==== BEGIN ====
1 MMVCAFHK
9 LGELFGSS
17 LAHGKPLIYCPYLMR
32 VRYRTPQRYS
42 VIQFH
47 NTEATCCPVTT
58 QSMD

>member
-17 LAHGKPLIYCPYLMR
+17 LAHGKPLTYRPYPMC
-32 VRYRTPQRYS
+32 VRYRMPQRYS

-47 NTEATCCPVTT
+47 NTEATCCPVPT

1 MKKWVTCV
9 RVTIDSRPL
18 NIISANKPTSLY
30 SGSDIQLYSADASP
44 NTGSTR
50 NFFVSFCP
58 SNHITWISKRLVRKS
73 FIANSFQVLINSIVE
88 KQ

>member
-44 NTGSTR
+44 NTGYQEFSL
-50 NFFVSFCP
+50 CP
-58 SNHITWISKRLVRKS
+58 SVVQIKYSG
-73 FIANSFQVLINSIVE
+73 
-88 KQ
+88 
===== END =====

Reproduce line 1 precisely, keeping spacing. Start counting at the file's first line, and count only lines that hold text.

1 MMVCAFHK